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Strength Training Guidelines for Endurance Athletes
by: Matt Russ
You can make great strides in your sport performance in the weight room. Because strength training can break down a lot of muscle tissue I recommend weight work be done in the foundation or base period. This does not mean you will not continue to build strength throughout the season. Hill running, slow cadence cycling work outs, and resisted swim work outs are all forms of strength training that are specific to disciplines. Weight training should smoothly transition into strength training in your disciplines.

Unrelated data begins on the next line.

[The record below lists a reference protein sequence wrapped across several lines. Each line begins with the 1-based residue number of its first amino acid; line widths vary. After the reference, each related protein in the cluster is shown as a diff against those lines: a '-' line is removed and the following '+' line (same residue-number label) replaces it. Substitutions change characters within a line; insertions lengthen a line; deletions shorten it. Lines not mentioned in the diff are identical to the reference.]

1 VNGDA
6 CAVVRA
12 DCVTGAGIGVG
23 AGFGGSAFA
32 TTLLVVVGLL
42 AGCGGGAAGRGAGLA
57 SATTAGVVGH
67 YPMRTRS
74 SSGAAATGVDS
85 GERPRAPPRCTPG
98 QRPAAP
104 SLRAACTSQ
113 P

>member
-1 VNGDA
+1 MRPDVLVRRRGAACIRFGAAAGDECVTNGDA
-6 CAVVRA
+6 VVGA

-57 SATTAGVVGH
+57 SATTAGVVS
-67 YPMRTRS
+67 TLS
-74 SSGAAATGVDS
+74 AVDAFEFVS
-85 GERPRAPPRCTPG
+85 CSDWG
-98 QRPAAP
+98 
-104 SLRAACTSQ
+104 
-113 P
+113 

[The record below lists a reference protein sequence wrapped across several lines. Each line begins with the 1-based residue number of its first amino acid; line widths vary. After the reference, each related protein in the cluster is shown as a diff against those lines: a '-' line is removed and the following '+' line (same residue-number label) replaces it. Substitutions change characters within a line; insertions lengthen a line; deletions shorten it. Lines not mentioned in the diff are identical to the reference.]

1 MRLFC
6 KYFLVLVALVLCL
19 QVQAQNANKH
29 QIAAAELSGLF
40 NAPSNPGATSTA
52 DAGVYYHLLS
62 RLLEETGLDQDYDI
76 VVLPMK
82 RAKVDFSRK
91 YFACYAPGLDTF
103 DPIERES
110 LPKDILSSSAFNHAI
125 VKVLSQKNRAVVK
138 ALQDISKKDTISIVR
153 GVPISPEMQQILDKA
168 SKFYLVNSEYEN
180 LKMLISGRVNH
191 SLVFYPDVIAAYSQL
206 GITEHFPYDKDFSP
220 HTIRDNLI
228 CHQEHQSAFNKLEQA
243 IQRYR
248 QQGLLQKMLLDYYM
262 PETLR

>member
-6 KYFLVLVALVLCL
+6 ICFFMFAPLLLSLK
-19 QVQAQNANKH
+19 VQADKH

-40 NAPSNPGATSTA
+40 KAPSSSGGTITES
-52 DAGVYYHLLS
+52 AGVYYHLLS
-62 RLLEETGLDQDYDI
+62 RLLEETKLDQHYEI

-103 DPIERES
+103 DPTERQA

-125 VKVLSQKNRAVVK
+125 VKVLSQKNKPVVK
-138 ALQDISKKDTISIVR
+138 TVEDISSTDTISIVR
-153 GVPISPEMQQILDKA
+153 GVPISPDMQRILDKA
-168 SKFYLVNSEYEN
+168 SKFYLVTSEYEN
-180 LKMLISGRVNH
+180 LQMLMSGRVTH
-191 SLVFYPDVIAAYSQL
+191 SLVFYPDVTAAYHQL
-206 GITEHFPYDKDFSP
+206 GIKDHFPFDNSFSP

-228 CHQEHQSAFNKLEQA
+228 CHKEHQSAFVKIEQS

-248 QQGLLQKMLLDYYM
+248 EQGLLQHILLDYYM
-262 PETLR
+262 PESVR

As your season progresses, and your intensity increases, weight work can be detrimental to your more specific work outs and events. Your legs may need up to 72 hours to fully recover from a weight work out. This is a big block of the week to give up performance in other areas. Just like your training plan your strength plan will go through specific phases. Endurance athletes should not use body building plans that are focused on muscle mass gains. This can actually be counter productive for a distance athlete. Each phase will have a specific purpose such as acclimation, hypertrophy, muscular endurance and power. If you are weak on sprints and jumps, you may want to emphasize more power training. If you are weak on climbs, muscular endurance is a good focus. If you are generally weak, or new to strength training, I recommend a slightly longer period with the weights. Shorter distance athletes may want to emphasize more strength work for speed, while longer distance athletes, that are more slow twitch, will not need as much weight work.